So, even though this is a slightly unusual (for me) situation, it is most certainly a “CF adverse event” and just as certainly would be best handled with a positive attitude.

Here are a few things I do to make my three weeks of IV’s…my “home vacation:”

1) First, since I can’t exercise strenuously, I don’t.  I legitimately and compassionately stop pushing myself.  A gentle walk every day that I feel like it is about as hard as I’ll push these days.  After the port goes in and the PICC comes out today, my arms will be free at last, free at last.  So as I feel stronger…I’m back to those kettlebells!  Have I told you about my favorite new exercise?  Something else to post about.

2) I have incredible friends who have been incredibly kind.  I will appreciate them every day, in some way.  By telling them what they mean to me, I will add positive energy to their world and mine.

3) Sometimes it takes a real blow to the illusion of stability to wake me up.  This has been a great one.  I will resolve to appreciate what is good in my life.  The best way I’ve done that in the past is to keep a gratitude journal, and vow to write in it every night three good things that happened that day.

4) I have a post that I have been writing in my head for weeks now about the growing importance of meditation in my life.  I have been trying to figure out how to stress this without sounding like a preacher…hence the silence about meditation.  But it has been SO key for me this last week, that I will write this post.  It will be the next one.  I will pour my soul into it, for both myself and for those two or three readers I have:-).

So if you like this plan, or if you have some suggestions, or if you’d like to share how you deal with your own “operation exacerbation,” please leave a comment!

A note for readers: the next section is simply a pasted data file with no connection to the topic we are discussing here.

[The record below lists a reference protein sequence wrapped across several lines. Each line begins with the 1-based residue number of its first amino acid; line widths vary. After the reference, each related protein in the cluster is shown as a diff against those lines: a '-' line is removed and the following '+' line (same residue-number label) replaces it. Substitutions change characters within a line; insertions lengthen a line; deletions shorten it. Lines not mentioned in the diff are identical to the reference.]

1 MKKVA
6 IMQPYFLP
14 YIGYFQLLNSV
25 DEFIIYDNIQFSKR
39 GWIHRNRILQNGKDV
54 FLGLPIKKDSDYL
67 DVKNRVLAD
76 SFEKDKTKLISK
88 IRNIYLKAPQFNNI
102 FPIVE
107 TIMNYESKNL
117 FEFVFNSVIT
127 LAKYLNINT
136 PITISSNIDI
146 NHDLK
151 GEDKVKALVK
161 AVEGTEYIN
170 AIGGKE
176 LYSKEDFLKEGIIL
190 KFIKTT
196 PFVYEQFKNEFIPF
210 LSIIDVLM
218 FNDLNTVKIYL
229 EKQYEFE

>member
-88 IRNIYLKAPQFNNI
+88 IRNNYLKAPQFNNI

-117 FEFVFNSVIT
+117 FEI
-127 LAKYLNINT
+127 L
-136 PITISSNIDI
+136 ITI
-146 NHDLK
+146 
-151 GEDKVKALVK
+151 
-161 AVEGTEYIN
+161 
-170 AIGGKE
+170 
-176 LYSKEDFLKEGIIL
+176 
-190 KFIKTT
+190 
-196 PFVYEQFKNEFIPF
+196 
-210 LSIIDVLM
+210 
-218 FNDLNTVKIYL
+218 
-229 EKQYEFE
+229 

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The Pros and Cons of Working Out at a Gym

I like to start an article off with a bang!

I read an article online a couple of days ago entitled,  “The Four Germiest Places at the Gym,” and it made me a little ill.  You can read it for yourself (I recommend this), but in a nutshell, you want to avoid public yoga mats, dumbbells, bike seats, and shower floors and walls.

Now I don’t know about you, but I actually touch dumbbells when I go to the gym.  Not only that, but I always have to adjust the exercise bike seat height!  Now, I can definitely avoid yoga mats (I bring my own), and I rarely (by rarely, I mean never) use a locker room shower anymore.  Still, the article got me thinking about the good and bad points of public gyms for someone with CF.  So, here’s my take.


1)  The first that come to mind is obvious, and the video above is a perfect example:  PEOPLE WATCHING!  Let’s face it, treadmill running, or elliptical training, or stationary cycling, or (fill-in-the-blank) for 30 minutes at 70% of your estimated maximum heart rate can be BORING.  Watching those around you, especially when they are doing unusual things, can be very entertaining.

2)  Variety of equipment:  My gym is a great example of this.  I could be there all day, and not have enough time to try every machine.  It’s mind blowing.  For an exercise nerd like me, it’s like being a kid in a candy shop!  Chest day, you say?  Well, let’s see…I can use dumbbells, or barbells, or cables, or stack machines, or take a group weight lifting class.  The possibilities are endless.